U.S. Stocks Remain Mostly Lower In Mid-Day TradingAugust 6, 2021
Stocks are mostly lower in mid-day trading on Friday, largely offsetting the strength seen in the previous session. Selling pressure has remained somewhat subdued, however, limiting the downside for the major averages.
Currently, the major averages are off their worst levels of the day but still in negative territory. The Dow is down 116.22 points or 0.3 percent at 34,968.31, the Nasdaq is down 88.19 points or 0.6 percent at 14,690.07 and the S&P 500 is down 19.68 points or 0.5 percent at 4,399.47.
A steep drop from Amazon (AMZN) is weighing on the markets, with the online retail giant currently down by 6.9 percent after hitting its lowest intraday level in well over a month.
The nosedive by Amazon comes after the company reported second quarter earnings that beat expectations, but its revenues missed estimates for the first time since the third quarter of 2018.
Shares of Pinterest (PINS) have also moved sharply lower after the image-sharing website operator reported better than expected second quarter earnings and revenues but a quarterly decline in monthly average users.
Caterpillar (CAT), Exxon Mobil (XOM) and Chevron (CVX) have also moved to the downside despite reporting quarterly results that exceeded analyst estimates.
On the other hand, Procter & Gamble (PG) is posting a strong gain after reporting better than expected fiscal fourth quarter results, although the consumer products giant also warned about the impact of higher input costs.
In U.S. economic news, the Commerce Department released a report unexpectedly showing a slight increase in personal income in the month of June.
The report showed personal income inched up by 0.1 percent in June after tumbling by a revised 2.2 percent in May.
The uptick surprised economists, who had expected personal income to dip by 0.3 percent compared to the 2.0 percent slump originally reported for the previous month.
Meanwhile, the Commerce Department said personal spending jumped by 1.0 percent in June after edging down by a revised 0.1 percent in May.
Economists had expected personal spending to increase by 0.7 percent compared to the unchanged reading originally reported for the previous month.
The report also showed the annual rate of core consumer price growth crept up to 3.5 percent in June from 3.4 percent in May.
Revised data released by the University of Michigan showed consumer sentiment in U.S. decreased by slightly less than initially estimated in the month of July.
The report said the consumer sentiment index for July was upwardly revised to 81.2 from a preliminary reading of 80.8 but remains below the June reading of 85.5. Economists had expected the index to be unrevised.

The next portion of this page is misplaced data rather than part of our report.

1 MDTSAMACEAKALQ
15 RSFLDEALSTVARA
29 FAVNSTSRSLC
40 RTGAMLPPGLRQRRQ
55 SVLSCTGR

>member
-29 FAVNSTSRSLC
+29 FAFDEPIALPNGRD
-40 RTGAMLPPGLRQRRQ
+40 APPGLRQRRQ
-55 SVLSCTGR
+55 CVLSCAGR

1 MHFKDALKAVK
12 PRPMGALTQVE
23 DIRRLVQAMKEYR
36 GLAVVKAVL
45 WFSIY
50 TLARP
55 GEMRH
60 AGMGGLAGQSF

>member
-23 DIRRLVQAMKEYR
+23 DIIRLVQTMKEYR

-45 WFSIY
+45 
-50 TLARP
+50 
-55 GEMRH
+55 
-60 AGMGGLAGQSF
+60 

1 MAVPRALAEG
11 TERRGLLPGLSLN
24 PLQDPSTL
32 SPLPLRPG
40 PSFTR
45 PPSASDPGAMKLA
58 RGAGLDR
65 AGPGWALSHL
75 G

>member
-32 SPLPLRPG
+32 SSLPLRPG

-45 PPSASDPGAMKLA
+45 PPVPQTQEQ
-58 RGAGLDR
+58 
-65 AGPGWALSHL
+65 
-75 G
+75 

Retail stocks continue to see substantial weakness amid the steep drop by Amazon, with the Dow Jones U.S. Retail Index tumbling by 2.9 percent. Earlier in the session, the index hit its lowest intraday level in a month.
Significant weakness also remains visible among energy stocks, which are moving lower even as the price of crude oil for September delivery is rising $0.16 to $73.78 a barrel.
Reflecting the weakness in the energy sector, the Philadelphia Oil Service Index is down by 2.2 percent and the NYSE Arca Oil Index is down by 1.8 percent.
Airline stocks have also shown a notable move to the downside on the day, dragging the NYSE Arca Airline Index down by 2.2 percent.
Steel, natural gas and banking stocks are also seeing considerable weakness, moving lower along with most of the other major sectors.
In overseas trading, stock markets across the Asia-Pacific region moved mostly lower during trading on Friday. Japan’s Nikkei 225 Index tumbled by 1.8 percent, while China’s Shanghai Composite Index fell by 0.4 percent.
The major European markets also moved to the downside on the day. While the French CAC 40 Index dipped by 0.3 percent, the German DAX Index and the U.K.’s FTSE 100 Index slid by 0.6 percent and 0.7 percent, respectively.
In the bond market, treasuries have moved higher after ending the previous session roughly flat. As a result, the yield on the benchmark ten-year note, which moves opposite of its price, is down by 4 basis points at 1.229 percent.
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